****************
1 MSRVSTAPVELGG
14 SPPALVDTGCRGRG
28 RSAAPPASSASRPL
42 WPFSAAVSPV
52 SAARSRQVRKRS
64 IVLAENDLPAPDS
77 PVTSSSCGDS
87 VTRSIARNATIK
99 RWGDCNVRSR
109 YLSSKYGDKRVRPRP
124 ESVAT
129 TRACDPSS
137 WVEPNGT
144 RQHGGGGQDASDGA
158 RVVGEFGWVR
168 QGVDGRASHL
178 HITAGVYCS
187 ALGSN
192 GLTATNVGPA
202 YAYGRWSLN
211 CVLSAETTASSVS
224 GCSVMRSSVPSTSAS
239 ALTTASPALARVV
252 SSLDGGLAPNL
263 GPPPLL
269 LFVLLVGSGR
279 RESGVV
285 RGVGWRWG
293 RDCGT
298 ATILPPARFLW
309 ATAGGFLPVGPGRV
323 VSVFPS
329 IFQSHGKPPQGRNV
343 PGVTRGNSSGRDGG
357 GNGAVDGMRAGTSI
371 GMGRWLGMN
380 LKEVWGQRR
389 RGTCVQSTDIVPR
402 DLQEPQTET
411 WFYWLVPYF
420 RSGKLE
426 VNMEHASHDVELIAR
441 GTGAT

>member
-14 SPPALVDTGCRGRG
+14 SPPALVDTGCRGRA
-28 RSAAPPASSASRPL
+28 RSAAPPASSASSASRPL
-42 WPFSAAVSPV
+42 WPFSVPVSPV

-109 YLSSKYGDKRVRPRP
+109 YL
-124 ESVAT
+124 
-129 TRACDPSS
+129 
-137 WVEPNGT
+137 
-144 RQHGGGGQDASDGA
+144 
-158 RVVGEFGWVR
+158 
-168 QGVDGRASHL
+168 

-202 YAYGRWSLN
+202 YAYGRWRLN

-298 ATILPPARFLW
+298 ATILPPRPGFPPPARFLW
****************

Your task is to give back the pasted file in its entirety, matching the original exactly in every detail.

1 MSRVSTAPVELGG
14 SPPALVDTGCRGRG
28 RSAAPPASSASRPL
42 WPFSAAVSPV
52 SAARSRQVRKRS
64 IVLAENDLPAPDS
77 PVTSSSCGDS
87 VTRSIARNATIK
99 RWGDCNVRSR
109 YLSSKYGDKRVRPRP
124 ESVAT
129 TRACDPSS
137 WVEPNGT
144 RQHGGGGQDASDGA
158 RVVGEFGWVR
168 QGVDGRASHL
178 HITAGVYCS
187 ALGSN
192 GLTATNVGPA
202 YAYGRWSLN
211 CVLSAETTASSVS
224 GCSVMRSSVPSTSAS
239 ALTTASPALARVV
252 SSLDGGLAPNL
263 GPPPLL
269 LFVLLVGSGR
279 RESGVV
285 RGVGWRWG
293 RDCGT
298 ATILPPARFLW
309 ATAGGFLPVGPGRV
323 VSVFPS
329 IFQSHGKPPQGRNV
343 PGVTRGNSSGRDGG
357 GNGAVDGMRAGTSI
371 GMGRWLGMN
380 LKEVWGQRR
389 RGTCVQSTDIVPR
402 DLQEPQTET
411 WFYWLVPYF
420 RSGKLE
426 VNMEHASHDVELIAR
441 GTGAT

>member
-14 SPPALVDTGCRGRG
+14 SPPALVDTGCRGRA
-28 RSAAPPASSASRPL
+28 RSAAPPASSASSASRPL
-42 WPFSAAVSPV
+42 WPFSVPVSPV

-109 YLSSKYGDKRVRPRP
+109 YL
-124 ESVAT
+124 
-129 TRACDPSS
+129 
-137 WVEPNGT
+137 
-144 RQHGGGGQDASDGA
+144 
-158 RVVGEFGWVR
+158 
-168 QGVDGRASHL
+168 

-202 YAYGRWSLN
+202 YAYGRWRLN

-298 ATILPPARFLW
+298 ATILPPRPGFPPPARFLW